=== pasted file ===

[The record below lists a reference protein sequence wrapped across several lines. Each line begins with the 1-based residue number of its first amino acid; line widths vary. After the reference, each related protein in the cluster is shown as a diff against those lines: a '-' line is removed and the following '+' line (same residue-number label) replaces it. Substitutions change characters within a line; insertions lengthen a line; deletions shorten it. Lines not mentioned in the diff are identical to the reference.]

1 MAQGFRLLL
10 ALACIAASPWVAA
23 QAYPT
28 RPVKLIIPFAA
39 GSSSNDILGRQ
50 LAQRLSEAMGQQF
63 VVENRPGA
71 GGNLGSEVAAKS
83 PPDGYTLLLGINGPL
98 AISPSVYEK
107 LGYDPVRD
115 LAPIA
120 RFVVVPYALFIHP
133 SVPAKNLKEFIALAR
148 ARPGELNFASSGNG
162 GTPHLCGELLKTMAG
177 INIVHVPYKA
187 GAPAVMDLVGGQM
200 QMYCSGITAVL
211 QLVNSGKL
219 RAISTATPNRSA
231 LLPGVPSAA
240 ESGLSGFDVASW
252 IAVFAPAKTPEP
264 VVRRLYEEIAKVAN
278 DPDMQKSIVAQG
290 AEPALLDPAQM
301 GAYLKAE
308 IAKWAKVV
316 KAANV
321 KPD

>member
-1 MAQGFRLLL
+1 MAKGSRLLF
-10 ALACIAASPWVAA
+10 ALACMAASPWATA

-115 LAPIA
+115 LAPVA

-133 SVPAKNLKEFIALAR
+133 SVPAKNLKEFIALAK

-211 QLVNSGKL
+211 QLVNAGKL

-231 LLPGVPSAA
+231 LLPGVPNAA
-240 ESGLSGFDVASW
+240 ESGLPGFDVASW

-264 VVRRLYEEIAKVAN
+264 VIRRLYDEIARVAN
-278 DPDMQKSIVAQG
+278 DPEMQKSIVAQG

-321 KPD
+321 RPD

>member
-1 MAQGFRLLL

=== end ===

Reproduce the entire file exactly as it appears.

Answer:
[The record below lists a reference protein sequence wrapped across several lines. Each line begins with the 1-based residue number of its first amino acid; line widths vary. After the reference, each related protein in the cluster is shown as a diff against those lines: a '-' line is removed and the following '+' line (same residue-number label) replaces it. Substitutions change characters within a line; insertions lengthen a line; deletions shorten it. Lines not mentioned in the diff are identical to the reference.]

1 MAQGFRLLL
10 ALACIAASPWVAA
23 QAYPT
28 RPVKLIIPFAA
39 GSSSNDILGRQ
50 LAQRLSEAMGQQF
63 VVENRPGA
71 GGNLGSEVAAKS
83 PPDGYTLLLGINGPL
98 AISPSVYEK
107 LGYDPVRD
115 LAPIA
120 RFVVVPYALFIHP
133 SVPAKNLKEFIALAR
148 ARPGELNFASSGNG
162 GTPHLCGELLKTMAG
177 INIVHVPYKA
187 GAPAVMDLVGGQM
200 QMYCSGITAVL
211 QLVNSGKL
219 RAISTATPNRSA
231 LLPGVPSAA
240 ESGLSGFDVASW
252 IAVFAPAKTPEP
264 VVRRLYEEIAKVAN
278 DPDMQKSIVAQG
290 AEPALLDPAQM
301 GAYLKAE
308 IAKWAKVV
316 KAANV
321 KPD

>member
-1 MAQGFRLLL
+1 MAKGSRLLF
-10 ALACIAASPWVAA
+10 ALACMAASPWATA

-115 LAPIA
+115 LAPVA

-133 SVPAKNLKEFIALAR
+133 SVPAKNLKEFIALAK

-211 QLVNSGKL
+211 QLVNAGKL

-231 LLPGVPSAA
+231 LLPGVPNAA
-240 ESGLSGFDVASW
+240 ESGLPGFDVASW

-264 VVRRLYEEIAKVAN
+264 VIRRLYDEIARVAN
-278 DPDMQKSIVAQG
+278 DPEMQKSIVAQG

-321 KPD
+321 RPD

>member
-1 MAQGFRLLL